Nearly two years ago, we wrote about an important lawsuit concerning PACER — the electronic records system of the federal court system in the US. As we’ve pointed out many, many times over the years, the whole PACER system is a complete scam by the federal courts. Beyond the clunky and vintage 1998 interface, it is insanely expensive. It technically charges 10 cents per “page” but it determines “pages” liberally. Do a search? That’ll cost you 10 cents. View a docket in a long case? With no warning, that could add $3 to your bill (there is an upper limit of $3 per document). Want to read a filing that’s more than 30 pages? $3. For each one. The only thing that’s actually free are opinions — but even just getting to them could cost you some money as you do the search and load the docket, etc. And I won’t get into the convoluted system it takes to sign up for a PACER account (at least when I did it, you had to wait for them to mail you stuff through the physical mail — though they may have since updated it).
This is ridiculous for a system that should be open to the public. Case law is a part of the law. The public should have free access to it to understand the law. But it’s been made incredibly difficult by this system. On top of that, as we pointed out almost a decade ago, it’s also against the law. Under the law that set up PACER, Title 28, the courts are only allowed to charge as much as is necessary to pay for the system (realistically, this should come out of filing fees, rather than user fees, but… that’s another issue for another day). And, by all accounts, the PACER system was generating a huge profit for the court system — from 2010 through 2016, PACER brought in $920 million for the courts. Yes, nearly a billion dollars. Admittedly, the US courts say that they’ve spent that money in other potentially useful ways — including upgrading computer systems in court rooms and such. But if Congress wants them to spend money that way, they should say so — rather than have the courts flat out ignore the law (irony!) and overcharge PACER users.
Of course it took until 2016 for the first serious challenge to this practice to be filed, and on Saturday (yes, Saturday), Judge Ellen Huvelle ruled for the plaintiffs, saying that the US Court system was abusing the PACER funds it received. It was not a complete victory, but still an important step in the right direction. As the court notes, the issue comes down to interpretation of the law that enables PACER, and the court actually rejects both sides’ interpretation:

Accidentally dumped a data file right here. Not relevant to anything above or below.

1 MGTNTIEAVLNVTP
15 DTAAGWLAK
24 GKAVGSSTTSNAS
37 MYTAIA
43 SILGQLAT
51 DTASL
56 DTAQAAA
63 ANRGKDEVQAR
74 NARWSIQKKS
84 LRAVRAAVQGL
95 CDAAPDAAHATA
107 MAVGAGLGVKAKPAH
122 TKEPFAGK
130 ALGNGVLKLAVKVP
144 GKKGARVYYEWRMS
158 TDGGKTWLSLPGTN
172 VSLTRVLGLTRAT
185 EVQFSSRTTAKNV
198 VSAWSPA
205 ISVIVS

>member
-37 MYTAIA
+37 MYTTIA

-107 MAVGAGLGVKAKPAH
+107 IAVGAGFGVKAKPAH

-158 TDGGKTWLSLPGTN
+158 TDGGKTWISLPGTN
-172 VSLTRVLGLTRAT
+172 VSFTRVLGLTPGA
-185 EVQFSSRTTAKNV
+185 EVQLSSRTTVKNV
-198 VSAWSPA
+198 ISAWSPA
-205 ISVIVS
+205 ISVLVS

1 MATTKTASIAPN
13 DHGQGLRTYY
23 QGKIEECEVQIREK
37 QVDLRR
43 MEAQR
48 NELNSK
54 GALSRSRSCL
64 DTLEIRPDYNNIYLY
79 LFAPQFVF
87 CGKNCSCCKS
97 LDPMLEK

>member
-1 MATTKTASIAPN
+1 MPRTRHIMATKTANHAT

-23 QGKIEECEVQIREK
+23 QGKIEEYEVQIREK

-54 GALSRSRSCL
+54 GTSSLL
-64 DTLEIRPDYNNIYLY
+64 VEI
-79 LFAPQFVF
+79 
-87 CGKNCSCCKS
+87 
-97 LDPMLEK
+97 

Plaintiffs take the position that the statute “prohibits the AO from charging more in PACER fees than is necessary to recoup the total marginal cost of operating PACER.” … Under plaintiffs’ interpretation, defendant’s liability is established because with the exception of the category of expenditures labeled Public Access Services… most, if not all, of the other expenditures covered by PACER fees are not part of the “‘marginal cost of disseminating records’ through PACER.”… Defendant readily admits that PACER fees are being used to cover expenses that are not part of the “marginal cost” of operating PACER … but it rejects plaintiffs’ interpretation of the statute. Instead, defendant reads the statute broadly to mean that the Judicial Conference “may charge [PACER] fees in order to fund the dissemination of information through electronic means.”… Under defendant’s interpretation, it is not liable because “every single expenditure . . . [is] tied to disseminating information through electronic means.”
If the Court agreed with either proposed interpretation, the ultimate question of defendant’s liability would be relatively straightforward. If PACER fees can only be spent to cover the “marginal cost” of operating PACER, defendant is liable most expenditures. If PACER fees can be spent on any expenditure that involves “the dissemination of information through electronic means,” defendant is not liable. But the Court rejects the parties’ polar opposite views of the statute, and finds the defendant liable for certain costs that post-date the passage of the E-Government Act, even though these expenses involve dissemination of information via the Internet.